UPNG classes yet to resume after boycott

4:44 pm on 5 March 2019

Classes at the University of Papua New Guinea (UPNG) have yet to resume following yesterday's boycott by lecturers and tutors.

Outside the University of PNG

Outside the University of PNG Photo: facebook

Local media reported more than 200 academics, members of the National Academic Staff Association (NASA), withdrew their services over political interference in the university's administration.

In January, the minister for higher education, Pila Ninigi, appointed an interim university council and Kenneth Sumbuk as the vice chancellor.

In a statement, the minister said he took the action after being presented with "disturbing documents" that included "serious allegations concerning the questionable use of funds".

He said examples from the documents included:

"Serious allegations concerning the questionable use of funds relating to the National Home Ownership Scheme and the purchasing of properties.

"Neither the university council or management responded to the recommendations of an External Quality Assessment Report.

"No evidence of a university council or management response with regard to allegations of sexual harassment against a senior member of UPNG staff and students."

A spokesperson for the university, James Robins, said Monday's boycott went ahead despite a court order obtained by the university preventing industrial action that would disrupt classes.

The boycotting staff were today called to a meeting with PNG's chief justice, Mr Robins said.

"It would have been in relation to the implementation of the restraining order which was obtained by the University of Papua New Guinea against the National Academic Staff Association to prevent them from stop work meetings or other strike action in prevention of classes going ahead," he said.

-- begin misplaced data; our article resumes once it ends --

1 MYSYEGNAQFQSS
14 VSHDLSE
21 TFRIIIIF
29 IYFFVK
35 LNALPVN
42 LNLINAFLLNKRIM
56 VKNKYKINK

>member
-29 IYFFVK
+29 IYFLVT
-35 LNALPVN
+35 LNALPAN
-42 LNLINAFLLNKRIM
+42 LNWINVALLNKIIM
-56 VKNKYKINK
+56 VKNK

The order pertained to all "university staffing" including "support staff", the spokesperson added.

On issuing the court order, the National Court had set a hearing for 20 March, he said.

 University of Papua New Guinea students gather to discuss their demand for the prime minister's resignation.

A UPNG student meeting during their 2016 boycott. Photo: UPNG4PNG

NASA's acting president Mark Kia and working committee head Linus Digim'Rina could not be reached for comment but the Post Courier reported the men wanted the prime minister to intervene by taking the following actions:

"Install Dr Frank Griffin, being the duly appointed Vice Chancellor of UPNG through a 50-year-old merit-based process.

"Reinstate the duly appointed Registrar Dr Peter Petsul.

"Remove the interim council and especially chancellor Jeffrey Kennedy, pro chancellor Jerry Wemin, and the acting vice-chancellor Dr Kenneth Sumbuk; or

re-instate the previous council under chancellor Nicholas Mann.

"Get the minister Pila Niningi to immediately institute an independent investigation into the affairs of the council and UPNG."

When notifying staff and students of his termination on 27 February, the registrar Peter Petsul said in a statement he feared "forced or voluntary" departures of staff "because of outside politics".

"Departure of these quality people will compromise academic standards. Politics and academic freedom can never have a symbiotic relationship," Mr Petsul said.

"Stand together for the interest of the university. And never allow this great university, while it is still alive, to go to the dogs and vultures."

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